A couple of weeks ago we posted about Salamandra, an RTL-SDR compatible piece of software which can be used to help detect and locate microphone bugs that are used for spying. Recently we discovered that the two authors of Salamandra, Veronic Valeros and Sebastian Garcia both from the MatesLab Hackerspace in Buenos Aires, Argentina have written a paper on their experiences with microphone bugs, and about the development of Salamandra. The abstract reads:
In 2015, artist Ai Weiwei was bugged in his home, presumably by government actors. This situation raised our awareness on the lack of research in our community about operating and detecting spying microphones. Our biggest concern was that most of the knowledge came from fictional movies. Therefore, we performed a deep study on the state-of-the-art of microphone bugs, their characteristics, features and pitfalls. It included real life experiments trying to bug ourselves and trying to detect the hidden mics. Given the lack of open detection tools, we developed a free software SDR-based program, called Salamandra, to detect an locate hidden microphones in a room. After more than 120 experiments we concluded that placing mics correctly and listening is not an easy task, but it has a huge payoff when it works. Also, most mics can be detected easily with the correct tools (with some exceptions on GSM mics). In our experiments the average time to locate the mics in a room was 15 minutes. Locating mics is the novel feature of Salamandra, which is released to the public with this work. We hope that our study raises awareness on the possibility of being bugged by a powerful actor and the countermeasure tools available for our protection.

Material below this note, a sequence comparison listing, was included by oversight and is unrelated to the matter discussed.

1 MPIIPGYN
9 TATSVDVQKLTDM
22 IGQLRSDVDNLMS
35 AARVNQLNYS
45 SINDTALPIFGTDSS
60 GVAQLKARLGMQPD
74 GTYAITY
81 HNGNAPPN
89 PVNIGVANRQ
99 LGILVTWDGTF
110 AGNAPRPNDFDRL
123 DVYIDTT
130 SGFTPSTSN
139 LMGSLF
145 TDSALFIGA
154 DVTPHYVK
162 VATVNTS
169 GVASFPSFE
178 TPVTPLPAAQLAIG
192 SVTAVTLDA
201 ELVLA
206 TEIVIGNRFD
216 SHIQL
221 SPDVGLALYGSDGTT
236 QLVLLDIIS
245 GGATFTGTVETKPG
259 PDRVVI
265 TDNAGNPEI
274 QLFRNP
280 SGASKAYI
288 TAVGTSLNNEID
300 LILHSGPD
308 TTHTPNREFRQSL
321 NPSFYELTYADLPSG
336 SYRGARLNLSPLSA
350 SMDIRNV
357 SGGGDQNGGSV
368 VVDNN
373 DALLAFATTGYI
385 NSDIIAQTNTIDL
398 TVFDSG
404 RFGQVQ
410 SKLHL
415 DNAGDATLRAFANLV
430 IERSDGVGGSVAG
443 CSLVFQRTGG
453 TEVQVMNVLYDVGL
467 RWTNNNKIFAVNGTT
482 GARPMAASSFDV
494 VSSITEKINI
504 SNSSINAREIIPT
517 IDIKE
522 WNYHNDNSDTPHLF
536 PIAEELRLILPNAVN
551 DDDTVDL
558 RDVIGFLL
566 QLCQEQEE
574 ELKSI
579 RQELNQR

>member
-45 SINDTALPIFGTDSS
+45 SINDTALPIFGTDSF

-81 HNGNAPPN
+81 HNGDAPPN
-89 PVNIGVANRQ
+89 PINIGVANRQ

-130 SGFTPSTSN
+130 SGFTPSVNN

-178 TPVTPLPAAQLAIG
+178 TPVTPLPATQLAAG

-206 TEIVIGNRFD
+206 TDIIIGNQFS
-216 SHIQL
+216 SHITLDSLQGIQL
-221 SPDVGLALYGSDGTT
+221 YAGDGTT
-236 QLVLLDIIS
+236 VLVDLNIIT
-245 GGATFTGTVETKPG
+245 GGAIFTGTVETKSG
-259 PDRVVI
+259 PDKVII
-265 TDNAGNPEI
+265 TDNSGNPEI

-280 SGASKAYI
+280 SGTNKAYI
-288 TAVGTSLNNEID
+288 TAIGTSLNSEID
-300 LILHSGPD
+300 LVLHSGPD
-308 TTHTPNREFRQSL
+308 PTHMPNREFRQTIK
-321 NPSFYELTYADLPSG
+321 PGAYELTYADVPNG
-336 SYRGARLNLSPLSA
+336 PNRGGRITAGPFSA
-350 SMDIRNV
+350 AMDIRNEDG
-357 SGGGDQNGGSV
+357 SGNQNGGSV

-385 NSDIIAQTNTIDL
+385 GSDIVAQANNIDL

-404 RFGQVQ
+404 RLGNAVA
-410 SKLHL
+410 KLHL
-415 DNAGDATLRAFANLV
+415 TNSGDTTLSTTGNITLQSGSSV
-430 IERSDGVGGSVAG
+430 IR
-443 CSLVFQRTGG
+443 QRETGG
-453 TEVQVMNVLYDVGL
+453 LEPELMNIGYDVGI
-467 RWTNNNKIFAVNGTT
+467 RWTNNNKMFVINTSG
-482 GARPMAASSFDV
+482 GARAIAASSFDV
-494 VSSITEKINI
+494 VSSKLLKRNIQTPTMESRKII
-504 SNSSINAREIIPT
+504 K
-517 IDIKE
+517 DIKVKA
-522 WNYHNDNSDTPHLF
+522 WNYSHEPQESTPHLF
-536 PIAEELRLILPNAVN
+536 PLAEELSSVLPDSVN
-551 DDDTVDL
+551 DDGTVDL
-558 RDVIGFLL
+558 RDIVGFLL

The paper first outlines the history of microphone bugs and tries to dispel some of the myths about them which originate from movies and other fictional sources. They then perform a survery of the current state-of-the-art microphone bugging techniques, and later go on to discuss the development of Salamandra and some experiments that they performed with it.
In their experiments they show that the Salamandra software and RTL-SDR is able to outperform a commercial bug detector. They also performed several real world simulations where one researcher would hide a bug in a room, and then another would have to use Salamandra to determine if a bug was present, and then locate it using the location feature of Salamandra. They concluded that Salamandra was a very useful tool as they were able to detect the location of the bugs in under 40 minutes in 4/5 tests.